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Home Series: Guide to Buying New Windows- Consult with Bruce Coleman, Vancouver Mortgage Broker

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Home Series: Guide to Buying New Windows- Consult with Bruce Coleman, Vancouver Mortgage Broker

Vancouver Mortgage BrokerIf you just bought or live in an older home, you might consider replacing your old windows to make your home more energy efficient.

Many older homes have wood frames made which tend to deteriorate and often only support single paned windows which can cause loss of energy.

Here is a brief guide on selecting new windows. Keep in mind that you can also get your windows custom made and in styles that reflect your style of home.

How Windows Are Rated

The energy efficiency of windows is reflected in the following terminology:

U Factor – Describes the glazing efficiency alone how it conducts non-solar heat flow. A more comprehensive rating is called the NFRC U- Factor rating describing the efficiency of both the glass/glazing. A lower rating means the window/frame has greater energy efficiency.

Solar Heat Gain Coefficient (SHGC) – Refers to the amount of solar energy and the amount of solar heat passing into the home. A lower rating means less solar heat.

Air Leakage – describes how much moves about the window frame. A lower rating means a tighter more efficient fit.

Sunlight Transmission

Windows are rated by the amount of sunlight so you can adjust to suit certain rooms.

Visible Transmittance (VT) – Represented as a fraction. The term refers to the spectrum of light which you see. A higher VT rating means more visible light.

Light to Solar Gain (SHGE) – This is the ratio of the Solar Heat Gain Coefficient (SHGE) to the Visible Transmittance (VT) and refers to the efficiency of the window glass or glazing.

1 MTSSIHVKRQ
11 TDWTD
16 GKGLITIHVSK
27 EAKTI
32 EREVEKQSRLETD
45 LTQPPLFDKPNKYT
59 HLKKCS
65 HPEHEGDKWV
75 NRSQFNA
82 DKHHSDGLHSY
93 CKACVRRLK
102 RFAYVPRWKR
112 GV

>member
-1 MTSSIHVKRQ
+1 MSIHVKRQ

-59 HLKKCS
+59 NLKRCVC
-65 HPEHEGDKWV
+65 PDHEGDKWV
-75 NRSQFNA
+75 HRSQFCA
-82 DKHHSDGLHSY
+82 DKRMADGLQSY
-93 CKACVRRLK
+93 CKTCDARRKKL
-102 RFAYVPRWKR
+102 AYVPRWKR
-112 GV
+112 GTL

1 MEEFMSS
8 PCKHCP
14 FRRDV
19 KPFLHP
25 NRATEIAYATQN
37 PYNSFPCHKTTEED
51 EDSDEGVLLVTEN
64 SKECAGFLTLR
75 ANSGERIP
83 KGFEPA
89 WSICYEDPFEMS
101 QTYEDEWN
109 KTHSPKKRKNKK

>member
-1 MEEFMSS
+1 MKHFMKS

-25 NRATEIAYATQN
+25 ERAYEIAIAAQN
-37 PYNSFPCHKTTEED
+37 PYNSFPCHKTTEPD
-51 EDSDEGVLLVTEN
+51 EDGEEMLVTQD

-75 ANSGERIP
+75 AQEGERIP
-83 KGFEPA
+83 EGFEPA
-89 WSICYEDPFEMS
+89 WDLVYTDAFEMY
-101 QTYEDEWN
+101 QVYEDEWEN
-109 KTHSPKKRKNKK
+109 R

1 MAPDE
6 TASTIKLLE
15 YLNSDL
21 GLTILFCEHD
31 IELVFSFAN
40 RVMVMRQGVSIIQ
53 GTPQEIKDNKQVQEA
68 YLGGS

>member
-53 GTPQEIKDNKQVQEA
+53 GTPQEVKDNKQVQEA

Choosing Window Frames

Here are the types of window frames to choose from including:

Wood Window Frames – Many older homes have wood frames which are not energy efficient and subject to the elements.  You can buy wood frames, but keep in mind they need be regularly maintained

Metal Window Frames

Metal frames require minimal maintenance because they are light and durable, but they tend to be a poor conductor of heat and have negligible insulation. They have to be installed correctly to adjust these issues.

Vinyl and Fibreglass Window Frames

Most vinyl frames incorporate Polyvinyl Chloride and should preferably have ultraviolet light stabilizers to prevent erosion. They resist moisture and do not require painting.

Composite Window Frames

These use composite wood products such as strand lumber or particle board but can resist moisture and less decay than standard wood frames.

Window Glazing

There are many types of window glazing and glass so you select the ones you need for different rooms and for different effects. Your choices include:

Gas Filled – Uses inert gas such as Krypton or Argon between the window panes to provide greater resistance to both heat and air flow.

Tinting – Tints absorb heat and limit the amount of solar radiation and heat transfer. You have a variety of options

Coatings – Coatings are also varied so can opt for the following:

  • Low-emissivity coating which regulates heat transfer for windows that have insulated glazing.

  • Reflective coating which blocks light but will admit more heat.

  • Spectrally selective coatings that filter out between 40 – 70% of heat but permit a full range of light to enter.

Insulated Windows – Have two or more panes of glass. They are hermetically sealed and can be very energy efficient.

When buying new windows, just remember that you don’t have to select one uniform type so give some thought about what you want to achieve when you go shopping for new windows.

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